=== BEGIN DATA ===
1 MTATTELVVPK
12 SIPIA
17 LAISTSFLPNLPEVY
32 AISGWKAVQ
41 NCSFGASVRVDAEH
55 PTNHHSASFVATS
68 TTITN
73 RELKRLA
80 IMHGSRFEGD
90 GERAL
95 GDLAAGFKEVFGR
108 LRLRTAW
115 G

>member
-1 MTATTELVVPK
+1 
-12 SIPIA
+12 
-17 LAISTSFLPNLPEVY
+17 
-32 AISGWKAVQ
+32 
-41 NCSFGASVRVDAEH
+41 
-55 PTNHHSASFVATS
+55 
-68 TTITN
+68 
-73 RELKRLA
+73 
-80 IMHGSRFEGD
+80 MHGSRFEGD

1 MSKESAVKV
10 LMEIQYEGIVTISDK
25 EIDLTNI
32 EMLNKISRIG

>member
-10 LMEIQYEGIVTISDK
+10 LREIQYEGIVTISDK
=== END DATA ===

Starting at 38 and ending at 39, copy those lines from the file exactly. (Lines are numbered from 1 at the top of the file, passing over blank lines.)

-10 LMEIQYEGIVTISDK
+10 LREIQYEGIVTISDK